Religion, Reason, and Culture in the Age of Goethe

Religion, Reason, and Culture in the Age of Goethe

Edited by Elisabeth Krimmer, Patricia Anne Simpson

Hardback
$90.00

Camden House

Overview

Overview

Investigates how culture in the Age of Goethe shaped and was shaped by a sustained and multifaceted debate about the place of religion in politics, philosophy, and culture.
The eighteenth century is usually considered to be a time of increasing secularization in which the primacy of theology was replaced by the authority of reason, yet this lofty intellectual endeavor played itself out in a social and political reality that was heavily impacted by religious customs and institutions. This duality is visible in the literature and culture of late eighteenth- and early nineteenth-century Germany. On the one hand, authors such as Goethe, Schiller, and Kleist are known for their distance from traditional Christianity. On the other hand, many canonical texts from the late eighteenth and early nineteenth centuries -- from Goethe's Faust to Schiller's Die Jungfrau von Orleans to Kleist's Michael Kohlhaas -- are not only filled with references to the Bible, but invoke religious frameworks.
Religion, Reason, and Culture in the Age of Goethe investigates how culture in the Age of Goethe shaped and was shaped by a sustained and multifaceted debate about the place of religion and religious difference in politics, philosophy, and culture, enriching our understanding of the relationship between religion and culture during this foundational period in German history.

Contributors: Frederick Amrine, Claire Baldwin, Lisa Beesley, Jane K. Brown, Jeffrey L. High, Elisabeth Krimmer, Helmut J. Schneider, Patricia Anne Simpson, John H. Smith, Tom Spencer.

Elisabeth Krimmer is professor of German at the University of California, Davis. Patricia Anne Simpson is professor of German at Montana State University.

Details

December 2013
288 pages
9x6 in
Studies in German Literature Linguistics and Culture
ISBN: 9781571135612
Format: Hardback
Library eBook
Camden House
BIC HRA, 1DFG, 2AB
BISAC LIT004170, LIT014000
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Table of Contents

Introduction
"Über Glaubenssachen filosofieren": Wieland on Reason and Religion
Personal Impersonalism in Herder's Conception of the Afterlife
Clever Priests and the Missions of Moses and Schiller: From Monotheism to the Aesthetic Civilization of the Individual
"Then Say What Your Religion Is": Goethe, Religion, and Faust
Classicism and Secular Humanism: The Sanctification of Die Zauberflöte in Goethe's "Novelle"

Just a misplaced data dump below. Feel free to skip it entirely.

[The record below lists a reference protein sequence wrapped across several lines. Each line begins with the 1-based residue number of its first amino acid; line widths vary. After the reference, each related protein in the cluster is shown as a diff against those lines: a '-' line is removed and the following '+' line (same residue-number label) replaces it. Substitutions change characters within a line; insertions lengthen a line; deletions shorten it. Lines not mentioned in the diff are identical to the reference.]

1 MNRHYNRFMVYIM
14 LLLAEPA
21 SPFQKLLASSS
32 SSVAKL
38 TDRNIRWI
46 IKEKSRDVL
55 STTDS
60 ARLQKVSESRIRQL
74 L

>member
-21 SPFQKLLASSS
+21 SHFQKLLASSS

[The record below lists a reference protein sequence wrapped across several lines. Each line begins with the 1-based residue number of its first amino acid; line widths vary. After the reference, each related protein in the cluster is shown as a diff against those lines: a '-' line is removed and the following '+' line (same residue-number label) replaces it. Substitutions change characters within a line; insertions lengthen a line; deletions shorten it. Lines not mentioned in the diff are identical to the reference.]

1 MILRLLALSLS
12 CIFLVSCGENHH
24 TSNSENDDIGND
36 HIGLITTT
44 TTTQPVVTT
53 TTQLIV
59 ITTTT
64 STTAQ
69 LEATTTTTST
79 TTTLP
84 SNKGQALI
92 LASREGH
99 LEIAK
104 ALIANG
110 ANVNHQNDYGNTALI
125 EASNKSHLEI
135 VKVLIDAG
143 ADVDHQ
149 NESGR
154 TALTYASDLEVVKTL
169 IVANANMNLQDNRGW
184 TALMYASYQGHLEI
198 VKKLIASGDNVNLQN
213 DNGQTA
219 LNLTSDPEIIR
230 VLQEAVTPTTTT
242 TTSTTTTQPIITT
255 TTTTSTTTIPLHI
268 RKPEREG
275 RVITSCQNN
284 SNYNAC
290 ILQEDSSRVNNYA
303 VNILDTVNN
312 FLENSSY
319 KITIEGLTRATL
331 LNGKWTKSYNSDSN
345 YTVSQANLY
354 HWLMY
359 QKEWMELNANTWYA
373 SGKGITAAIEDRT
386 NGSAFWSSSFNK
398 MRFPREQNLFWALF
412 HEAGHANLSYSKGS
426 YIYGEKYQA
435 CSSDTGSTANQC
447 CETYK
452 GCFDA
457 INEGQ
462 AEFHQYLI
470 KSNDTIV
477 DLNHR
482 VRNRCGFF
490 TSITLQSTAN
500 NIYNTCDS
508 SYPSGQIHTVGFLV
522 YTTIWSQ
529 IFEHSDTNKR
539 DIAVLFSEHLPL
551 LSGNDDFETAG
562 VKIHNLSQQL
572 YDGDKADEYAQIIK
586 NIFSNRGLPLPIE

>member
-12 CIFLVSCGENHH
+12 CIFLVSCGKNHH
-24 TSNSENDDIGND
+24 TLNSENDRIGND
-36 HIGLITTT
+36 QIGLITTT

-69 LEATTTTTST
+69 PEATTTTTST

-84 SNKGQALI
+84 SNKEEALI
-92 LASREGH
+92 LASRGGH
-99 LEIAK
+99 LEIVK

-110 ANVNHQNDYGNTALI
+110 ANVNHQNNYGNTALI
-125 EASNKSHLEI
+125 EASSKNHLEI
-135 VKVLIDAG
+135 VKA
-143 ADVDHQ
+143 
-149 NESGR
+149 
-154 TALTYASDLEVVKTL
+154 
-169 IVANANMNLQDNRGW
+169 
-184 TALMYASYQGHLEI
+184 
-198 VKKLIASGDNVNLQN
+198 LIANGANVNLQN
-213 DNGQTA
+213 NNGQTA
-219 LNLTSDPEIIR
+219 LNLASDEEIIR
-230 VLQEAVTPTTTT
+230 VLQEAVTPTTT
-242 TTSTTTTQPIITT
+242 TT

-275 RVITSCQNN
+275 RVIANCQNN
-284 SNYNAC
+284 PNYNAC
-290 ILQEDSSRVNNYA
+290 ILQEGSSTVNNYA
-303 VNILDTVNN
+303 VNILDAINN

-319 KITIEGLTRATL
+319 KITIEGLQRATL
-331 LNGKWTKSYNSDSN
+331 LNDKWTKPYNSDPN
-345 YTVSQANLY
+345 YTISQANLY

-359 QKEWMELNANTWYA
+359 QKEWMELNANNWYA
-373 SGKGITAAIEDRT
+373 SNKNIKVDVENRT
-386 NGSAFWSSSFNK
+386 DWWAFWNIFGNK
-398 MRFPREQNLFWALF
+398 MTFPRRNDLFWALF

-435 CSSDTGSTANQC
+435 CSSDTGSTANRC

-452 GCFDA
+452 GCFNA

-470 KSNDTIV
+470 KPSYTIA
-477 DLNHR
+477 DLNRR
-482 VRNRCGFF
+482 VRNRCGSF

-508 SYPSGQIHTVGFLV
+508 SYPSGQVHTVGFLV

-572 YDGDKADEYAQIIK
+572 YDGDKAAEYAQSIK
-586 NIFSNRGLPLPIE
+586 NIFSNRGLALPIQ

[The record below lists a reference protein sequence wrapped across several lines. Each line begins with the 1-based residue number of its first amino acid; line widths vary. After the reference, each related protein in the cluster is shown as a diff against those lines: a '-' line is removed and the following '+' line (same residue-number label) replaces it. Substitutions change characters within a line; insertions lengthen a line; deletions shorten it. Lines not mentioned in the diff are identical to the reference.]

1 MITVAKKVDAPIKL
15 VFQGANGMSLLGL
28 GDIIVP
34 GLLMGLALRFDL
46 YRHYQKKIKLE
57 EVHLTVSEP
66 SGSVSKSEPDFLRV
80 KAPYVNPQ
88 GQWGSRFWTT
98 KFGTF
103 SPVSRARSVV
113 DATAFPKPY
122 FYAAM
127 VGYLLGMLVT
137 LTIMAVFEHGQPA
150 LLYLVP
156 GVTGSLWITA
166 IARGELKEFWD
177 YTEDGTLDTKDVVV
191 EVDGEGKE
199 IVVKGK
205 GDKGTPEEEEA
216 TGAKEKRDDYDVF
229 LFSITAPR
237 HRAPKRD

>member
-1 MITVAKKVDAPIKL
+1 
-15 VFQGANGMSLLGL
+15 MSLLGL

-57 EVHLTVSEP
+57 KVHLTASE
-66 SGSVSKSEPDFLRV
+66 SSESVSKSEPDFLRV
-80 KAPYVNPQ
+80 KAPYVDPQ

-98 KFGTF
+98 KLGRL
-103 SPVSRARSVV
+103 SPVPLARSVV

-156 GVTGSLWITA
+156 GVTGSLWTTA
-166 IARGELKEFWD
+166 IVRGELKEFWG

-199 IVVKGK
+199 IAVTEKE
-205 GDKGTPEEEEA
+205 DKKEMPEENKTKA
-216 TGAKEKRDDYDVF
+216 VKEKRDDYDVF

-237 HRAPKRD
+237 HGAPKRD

Saint Mary's Two Bodies: Religion and Enlightenment in Kleist
Catholic Conversion and the End of Enlightenment in Religious and Literary Discourses
Sacred Maternity and Secular Sons: Hölderlin's Madonna as Muse
Leibniz Reception around 1800: Monadic Vitalism and Aesthetic Harmony
"The Magic Formula We All Seek": Spinoza + Fichte = x
Notes on the Contributors
Index

Reviews

(P)rovides a new and refreshing perspective on the relation between religion and reason as it evolved during the German Enlightenment. . . . (C)overs a vast amount of ground and incorporates many essays that are relevant beyond Enlightenment studies alone . . . . Taken as a whole, it presents many literary and philosophical perspectives that promote new understandings of eighteenth century concepts . . . . FOCUS ON GERMAN STUDIES

Comprising ten well-edited, well-annotated contributions from prominent scholars, this collection breaks new ground as it elucidates the complex questions surrounding philosophy, religion, and society. . . . This book is an invaluable contribution to German studies. . . . Essential. CHOICE This is a timely, interesting and very varied collection of essays, well edited and with an engaging introductory essay by Elisabeth Krimmer and Patricia Anne Simpson. . . . (It) is original in examining "the duality of intellectual freedom and religious habituation" in . . . the culture of the Goethezeit, and in focusing in depth on an eclectic range of literary as well as philosophical texts. . . . Especially interesting are several attempts to relate a feminist perspective to the critique of theology and philosophy in some key texts of German classical drama and prose and (sometimes linked to that perspective) to explore the cultural significance of conversion to Catholicism and the use of its symbolic discourse in several important texts of the time. ARBITRIUM

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